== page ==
2 hours ago, the narrator said:

Nobody that I am aware of is claiming that "Mormonism" could be the name of the Church.

2 hours ago, the narrator said:

Taylor seems to use "Mormonism" to encompass all those parts of the Restoration that are not the establishment of an institutional church.

2 hours ago, the narrator said:

There is much of Mormonism that is not the institutional church,

 

Edited by the narrator
Link to comment
2 hours ago, the narrator said:

Dude, what's with the strawman? Are you so insecure about your ability to engage actual claims that you instead keep punching at fantasies? Where did I ever suggest "that Christ must approve of “Mormonism” as a name for His Church"? To the contrary, I repeatedly made it explicitly clear that I was saying that "Mormonism" was an apt identifier for those aspects of Mormonism that were *not* the institutional church.*** My appeal to D&C 135 was merely pointing out that from within the traditional and common Mormon understanding of scripture (I use "Mormon" here because it doesn't seem entirely clear that their is an official, institutional--aka Latter-day Saint--understanding of what canonized scripture necessarily means), the inclusion of this language to describe those things beyond the institutional Church implies that it is both inspired and approved of by God. I'm also confident in saying that I am *not* capable of claiming what God actually approves of here.

 

*** 

 

Agreed, it seems quite clear from MY pov that "Mormonism" is, by default, a representation for the cultural aspects and beliefs of MEMBERS of the church which stretch far beyond the Doctrine and teachings of The Church of Jesus Christ of Latter Day Saints, and in fact may actually conflict with canonical doctrine.  One example might be that the belief  that "we get our own planets when we die", which is of course a total distortion of what we actually believe.  An article explaining the correct Doctrine, for example, might be part of the discipline correctly called "Mormon Studies" because the erroneous teaching comes from a cultural distortion of what the Doctrine actually is.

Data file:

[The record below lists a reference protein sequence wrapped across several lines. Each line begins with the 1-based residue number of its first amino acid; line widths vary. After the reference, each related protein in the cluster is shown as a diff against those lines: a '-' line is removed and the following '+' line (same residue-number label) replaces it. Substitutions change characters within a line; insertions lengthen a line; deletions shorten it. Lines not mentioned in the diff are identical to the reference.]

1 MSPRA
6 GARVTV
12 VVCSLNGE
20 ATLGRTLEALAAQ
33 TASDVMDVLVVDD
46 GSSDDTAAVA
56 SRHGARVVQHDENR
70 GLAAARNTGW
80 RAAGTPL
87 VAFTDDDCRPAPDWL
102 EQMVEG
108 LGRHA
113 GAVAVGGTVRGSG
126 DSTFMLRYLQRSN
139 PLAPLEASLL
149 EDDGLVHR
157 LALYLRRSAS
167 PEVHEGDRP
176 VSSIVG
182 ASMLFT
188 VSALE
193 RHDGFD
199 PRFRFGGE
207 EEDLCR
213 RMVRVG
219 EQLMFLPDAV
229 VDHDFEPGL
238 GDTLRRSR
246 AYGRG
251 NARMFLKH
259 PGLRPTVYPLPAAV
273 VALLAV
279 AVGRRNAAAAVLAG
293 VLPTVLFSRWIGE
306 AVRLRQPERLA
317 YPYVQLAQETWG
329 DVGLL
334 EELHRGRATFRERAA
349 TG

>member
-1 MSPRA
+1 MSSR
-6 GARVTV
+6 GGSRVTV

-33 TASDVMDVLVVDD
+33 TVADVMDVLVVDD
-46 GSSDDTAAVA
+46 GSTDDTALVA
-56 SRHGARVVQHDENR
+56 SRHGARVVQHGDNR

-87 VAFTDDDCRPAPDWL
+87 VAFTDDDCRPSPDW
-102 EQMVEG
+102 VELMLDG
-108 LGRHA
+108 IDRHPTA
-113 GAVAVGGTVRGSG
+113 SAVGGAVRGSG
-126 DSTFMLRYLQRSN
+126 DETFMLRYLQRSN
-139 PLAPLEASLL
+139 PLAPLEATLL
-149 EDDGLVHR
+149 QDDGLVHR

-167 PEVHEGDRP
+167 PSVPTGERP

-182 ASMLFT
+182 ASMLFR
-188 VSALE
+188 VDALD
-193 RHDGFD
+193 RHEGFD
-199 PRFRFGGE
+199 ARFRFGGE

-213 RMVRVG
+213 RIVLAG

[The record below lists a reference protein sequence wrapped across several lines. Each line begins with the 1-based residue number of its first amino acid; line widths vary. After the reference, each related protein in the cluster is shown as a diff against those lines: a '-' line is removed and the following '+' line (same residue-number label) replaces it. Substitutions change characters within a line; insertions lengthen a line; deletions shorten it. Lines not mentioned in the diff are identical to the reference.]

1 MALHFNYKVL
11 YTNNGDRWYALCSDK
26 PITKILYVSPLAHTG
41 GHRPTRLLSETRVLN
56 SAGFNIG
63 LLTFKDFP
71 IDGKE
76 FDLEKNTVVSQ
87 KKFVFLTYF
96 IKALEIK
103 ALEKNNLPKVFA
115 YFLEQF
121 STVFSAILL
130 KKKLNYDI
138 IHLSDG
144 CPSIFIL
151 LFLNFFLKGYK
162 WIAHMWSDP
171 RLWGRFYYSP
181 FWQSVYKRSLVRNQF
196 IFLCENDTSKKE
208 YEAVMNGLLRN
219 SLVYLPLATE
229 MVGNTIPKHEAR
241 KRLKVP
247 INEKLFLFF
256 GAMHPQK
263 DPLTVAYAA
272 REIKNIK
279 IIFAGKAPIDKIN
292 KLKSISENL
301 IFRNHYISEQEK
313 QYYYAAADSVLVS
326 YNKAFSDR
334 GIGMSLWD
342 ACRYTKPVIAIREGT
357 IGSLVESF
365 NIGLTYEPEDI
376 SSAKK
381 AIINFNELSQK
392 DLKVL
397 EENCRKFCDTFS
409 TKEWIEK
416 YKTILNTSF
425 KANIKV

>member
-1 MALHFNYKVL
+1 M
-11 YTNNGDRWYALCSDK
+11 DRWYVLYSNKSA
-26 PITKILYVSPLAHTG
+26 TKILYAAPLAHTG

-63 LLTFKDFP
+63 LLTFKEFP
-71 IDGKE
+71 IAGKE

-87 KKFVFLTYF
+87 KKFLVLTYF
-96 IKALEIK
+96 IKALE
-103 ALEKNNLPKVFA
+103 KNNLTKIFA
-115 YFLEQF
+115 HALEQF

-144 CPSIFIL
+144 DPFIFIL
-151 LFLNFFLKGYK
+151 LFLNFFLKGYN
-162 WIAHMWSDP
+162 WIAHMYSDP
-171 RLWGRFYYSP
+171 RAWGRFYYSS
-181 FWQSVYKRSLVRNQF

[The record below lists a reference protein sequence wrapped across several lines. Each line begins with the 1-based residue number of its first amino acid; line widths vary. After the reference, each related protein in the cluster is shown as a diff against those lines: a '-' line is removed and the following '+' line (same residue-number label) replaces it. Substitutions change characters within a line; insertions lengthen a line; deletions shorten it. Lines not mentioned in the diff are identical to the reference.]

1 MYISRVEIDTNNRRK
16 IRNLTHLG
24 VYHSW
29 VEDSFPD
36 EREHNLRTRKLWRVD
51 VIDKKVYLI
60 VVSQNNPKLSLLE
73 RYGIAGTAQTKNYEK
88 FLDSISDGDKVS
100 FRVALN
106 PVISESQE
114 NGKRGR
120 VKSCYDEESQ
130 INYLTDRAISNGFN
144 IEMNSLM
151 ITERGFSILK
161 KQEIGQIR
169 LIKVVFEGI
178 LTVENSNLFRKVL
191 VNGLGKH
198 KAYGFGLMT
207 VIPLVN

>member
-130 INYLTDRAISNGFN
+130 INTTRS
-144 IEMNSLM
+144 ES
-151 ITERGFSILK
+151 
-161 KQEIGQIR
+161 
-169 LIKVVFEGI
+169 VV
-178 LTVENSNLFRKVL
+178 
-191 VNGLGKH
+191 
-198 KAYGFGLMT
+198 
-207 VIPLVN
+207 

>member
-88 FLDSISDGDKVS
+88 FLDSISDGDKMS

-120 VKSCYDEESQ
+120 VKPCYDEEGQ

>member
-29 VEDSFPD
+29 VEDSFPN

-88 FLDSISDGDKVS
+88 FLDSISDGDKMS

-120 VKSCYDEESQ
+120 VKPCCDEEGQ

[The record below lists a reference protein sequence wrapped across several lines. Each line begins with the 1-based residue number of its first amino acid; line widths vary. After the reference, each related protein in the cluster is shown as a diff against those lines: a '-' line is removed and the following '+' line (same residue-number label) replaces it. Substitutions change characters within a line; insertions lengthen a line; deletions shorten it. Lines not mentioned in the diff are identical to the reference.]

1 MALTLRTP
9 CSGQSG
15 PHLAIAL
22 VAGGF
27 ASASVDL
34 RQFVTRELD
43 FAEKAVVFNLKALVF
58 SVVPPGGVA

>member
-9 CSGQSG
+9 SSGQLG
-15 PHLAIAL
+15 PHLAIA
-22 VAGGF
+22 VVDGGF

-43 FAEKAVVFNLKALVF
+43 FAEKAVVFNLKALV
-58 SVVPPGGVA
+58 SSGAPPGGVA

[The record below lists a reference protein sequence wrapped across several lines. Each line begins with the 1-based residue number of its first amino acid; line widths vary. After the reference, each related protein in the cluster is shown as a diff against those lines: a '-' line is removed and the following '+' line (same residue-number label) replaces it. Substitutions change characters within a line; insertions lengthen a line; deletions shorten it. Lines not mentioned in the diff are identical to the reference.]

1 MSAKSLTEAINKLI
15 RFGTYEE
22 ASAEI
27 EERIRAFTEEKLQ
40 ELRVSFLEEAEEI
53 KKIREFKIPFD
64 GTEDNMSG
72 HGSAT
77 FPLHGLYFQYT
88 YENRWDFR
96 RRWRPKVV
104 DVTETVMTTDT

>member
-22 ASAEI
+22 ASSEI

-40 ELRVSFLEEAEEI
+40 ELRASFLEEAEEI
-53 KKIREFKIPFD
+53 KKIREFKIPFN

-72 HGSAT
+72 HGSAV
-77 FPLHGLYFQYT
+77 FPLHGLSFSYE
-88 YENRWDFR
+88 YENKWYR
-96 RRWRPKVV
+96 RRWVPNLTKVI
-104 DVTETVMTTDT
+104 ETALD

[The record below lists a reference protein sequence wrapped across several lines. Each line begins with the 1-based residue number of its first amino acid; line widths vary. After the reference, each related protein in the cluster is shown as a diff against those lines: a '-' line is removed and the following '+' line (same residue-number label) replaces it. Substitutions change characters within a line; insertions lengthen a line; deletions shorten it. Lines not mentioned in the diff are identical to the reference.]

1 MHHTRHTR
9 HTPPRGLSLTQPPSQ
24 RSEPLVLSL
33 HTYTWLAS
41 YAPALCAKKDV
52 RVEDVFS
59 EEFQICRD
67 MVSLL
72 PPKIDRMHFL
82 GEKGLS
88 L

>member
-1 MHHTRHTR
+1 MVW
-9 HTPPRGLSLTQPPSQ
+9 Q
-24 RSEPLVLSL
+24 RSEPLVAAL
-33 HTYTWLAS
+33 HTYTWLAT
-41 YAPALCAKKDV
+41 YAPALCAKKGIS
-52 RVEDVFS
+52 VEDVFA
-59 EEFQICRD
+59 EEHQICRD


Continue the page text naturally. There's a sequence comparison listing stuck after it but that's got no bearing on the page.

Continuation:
But as these quotes show, leadership has already in fact accepted the term "Mormon" long ago

If the appellation "Mormon" never existed, or if we had not accepted it, we would not be in this position, but once something becomes part of the language, it BECOMES the ordained term for what it is.

Who says "Do you have a bathroom tissue?" instead of "Do you have a Kleenex"?

How about "Where's your Xerox?"

All the advertising in the world has not fully changed the usage of that terminology.

 

Edited by mfbukowski
Link to comment
1 hour ago, mfbukowski said:

If the appellation "Mormon" never existed, or if we had not accepted it, we would not be in this position, but once something becomes part of the language, it BECOMES the ordained term for what it is.

 

And, of course if "Mormonism" never existed, then some other similar term/name would have been constructed to identify those things that "Mormonism" has been a referent to.

Link to comment
43 minutes ago, the narrator said:
2 hours ago, mfbukowski said: